Seven of the most popular security stories in the world today

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Seven of the most popular security stories in the world today

We do love our crooks in the IT industry. And we have everything  from evil super villains who take out nuclear reactors with their sophisticated viruses - (oh hold on that was the Americans and we're on their side)  - to common garden variety bandits.

You know who we mean - the kind of people who regard intellectual property as intellectual theft and think it's ok to copy software for free, or share music gratis, or repost stories from new web sites without attribution.

Whichever way you cut it, getting your mitts on something you shouldn't and attempts by authority to stop you doing it always rate highly with the industry.

So we have hacked into our neighbor's wifi account (hint - using your pet rat's name as a password .. not clever) and have scoured the web on our "second hand" iPad to find the most popular hacker/security/villainy stories in the tech world today.

Let's start close to home. We all know the internet is full of bad people saying rude things about each other. Now a request by the Police in Tasmania for people to stop alerting them about "every abusive or harassing comment" posted to Facebook has become the most popular story on our sister site iTnews.

And proving the readership's interests spans from the parochial to the global, the second most popular story on the site concerned the push by government agencies for a global crackdown in intellectual property theft.

John Hilvert's piece called, "Why the US back flipped on copyright in global treaty" referenced some major defeats for the anti-piracy lobby last week.

Sticking with the copyright theme, CIO readers rated "DOJ calls Megaupload's motion to dismiss 'incredible'" highly enough to push it to the top of their most popular list. At the heart of the story is the expressed incredulity of the US Department of Justice at Megaupload's suggestion that it can't be prosecuted as its sits outside US jurisdiction.

But even if the DOJ wins its case, it's unlikely to make much of an impact if the example of Pirate Bay in the UK is considered.'s story entitled, "Pirate Bay ban has done nothing to prevent piracy" reported that a week after the High Court ordered British ISPs to block the web site, file sharing traffic had rebounded to its regular levels.

It was piracy of another kind that rated highly on UK web site The Register. The site reported that Apple has had its fill of the growing black market in iOS beta passes and is planning a crackdown.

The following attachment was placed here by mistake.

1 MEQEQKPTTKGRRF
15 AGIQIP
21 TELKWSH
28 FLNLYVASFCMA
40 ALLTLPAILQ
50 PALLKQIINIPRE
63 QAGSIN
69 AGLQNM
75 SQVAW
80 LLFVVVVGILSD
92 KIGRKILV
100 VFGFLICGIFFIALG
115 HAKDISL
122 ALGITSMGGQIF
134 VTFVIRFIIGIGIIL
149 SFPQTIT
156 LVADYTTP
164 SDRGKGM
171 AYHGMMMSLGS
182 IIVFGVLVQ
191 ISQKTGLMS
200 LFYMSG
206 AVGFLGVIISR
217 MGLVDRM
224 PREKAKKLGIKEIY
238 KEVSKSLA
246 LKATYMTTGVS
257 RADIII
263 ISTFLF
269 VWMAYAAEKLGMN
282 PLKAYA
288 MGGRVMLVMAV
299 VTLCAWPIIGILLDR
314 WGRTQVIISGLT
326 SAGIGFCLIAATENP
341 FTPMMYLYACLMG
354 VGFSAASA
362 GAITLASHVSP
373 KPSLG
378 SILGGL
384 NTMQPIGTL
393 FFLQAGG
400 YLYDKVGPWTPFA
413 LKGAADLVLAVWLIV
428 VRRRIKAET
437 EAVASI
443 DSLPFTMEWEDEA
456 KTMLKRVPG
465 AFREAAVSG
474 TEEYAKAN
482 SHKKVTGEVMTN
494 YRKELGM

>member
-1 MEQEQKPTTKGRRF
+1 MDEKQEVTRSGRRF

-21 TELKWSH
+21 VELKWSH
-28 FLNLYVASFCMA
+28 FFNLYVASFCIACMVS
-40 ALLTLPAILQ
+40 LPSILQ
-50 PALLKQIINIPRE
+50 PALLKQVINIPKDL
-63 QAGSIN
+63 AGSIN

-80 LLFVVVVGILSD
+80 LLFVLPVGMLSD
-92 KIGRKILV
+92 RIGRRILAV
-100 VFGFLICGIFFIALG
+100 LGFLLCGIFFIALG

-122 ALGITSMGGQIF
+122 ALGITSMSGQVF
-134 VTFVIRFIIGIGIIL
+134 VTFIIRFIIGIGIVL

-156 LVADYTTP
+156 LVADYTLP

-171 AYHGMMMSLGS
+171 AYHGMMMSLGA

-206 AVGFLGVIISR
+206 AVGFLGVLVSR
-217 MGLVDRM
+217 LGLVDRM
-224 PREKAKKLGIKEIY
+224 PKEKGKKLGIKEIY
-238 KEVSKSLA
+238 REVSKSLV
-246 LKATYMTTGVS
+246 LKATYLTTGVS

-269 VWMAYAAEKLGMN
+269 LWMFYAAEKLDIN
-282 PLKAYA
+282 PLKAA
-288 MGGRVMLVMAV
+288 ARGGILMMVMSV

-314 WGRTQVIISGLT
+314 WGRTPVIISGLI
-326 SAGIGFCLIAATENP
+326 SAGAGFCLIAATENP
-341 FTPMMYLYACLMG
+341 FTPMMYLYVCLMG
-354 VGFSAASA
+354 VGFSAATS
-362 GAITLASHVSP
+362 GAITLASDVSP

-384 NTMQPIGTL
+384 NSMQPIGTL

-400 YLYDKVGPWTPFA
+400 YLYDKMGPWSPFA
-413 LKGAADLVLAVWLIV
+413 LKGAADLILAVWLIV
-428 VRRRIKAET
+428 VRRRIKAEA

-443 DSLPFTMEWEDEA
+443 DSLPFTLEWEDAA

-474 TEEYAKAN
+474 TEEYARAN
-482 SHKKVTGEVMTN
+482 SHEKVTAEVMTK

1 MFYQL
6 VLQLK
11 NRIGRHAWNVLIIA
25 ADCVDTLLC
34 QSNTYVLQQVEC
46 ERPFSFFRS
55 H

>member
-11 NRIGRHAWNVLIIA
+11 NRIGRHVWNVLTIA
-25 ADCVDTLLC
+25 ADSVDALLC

According to the report, "Apple has moved to squash the black market and several of the key sites have disappeared, including and El Reg notes is still active."

But why steal a software key when you can softly steal a keyless car? ZDNet AU pointed out the case of a BMW withstanding the attention of car jacking hackers for only three minutes. The story noted that, "Multiple BMW models are being swiped without activating car alarms or immobilisers because the thieves are hacking their way into the vehicles".

Also popular on ZDNet, and timely given that last piece, was a story headlined "Ten Steps to secure your PC". Presumably not leaving it in your keyless Beamer is a good place to start.

But the story that really resonated with ZDNet's readers demonstrated that's it not just the Black Hats who draw a crowd. Moves by hacktervist group Anonymous to target pedophiles was the most popular story on the site. Anonymous has launched what it calls Operation PedoChat (#OpPedochat).

The author noted 85 domains being attacked, and also reminded readers that Anonymous has had success in this area before - for instance with Operation DarkNet (#OpDarknet) in 2011.

Click Whoring 101

Maybe you can find an IT angle in these stories - but the angle has to be stronger than the publisher's desire to improve their Nielsen Netratings ranking.

Cnet's story about a Japanese man who created his own augmented reality girlfriend squeaked into the top 10 but only for a few minutes. And frankly it's a little sensible to qualify as genuine click whoring but we'll give them a gong anyway for encouragement.

They will really have to lift their game though to match the efforts of US tech blog Mashable which scored a quinella with "Drunk Germans cheer for woman parking car" and "17 alt rock bands you jammed to in the 90's".

If you can spot the IT angle in that pair then you're not actually trying.

Andrew Birmingham is a Sydney based dotcom entrepreneur and occasional commentator. Follow him on Twitter @ag_birmingham.

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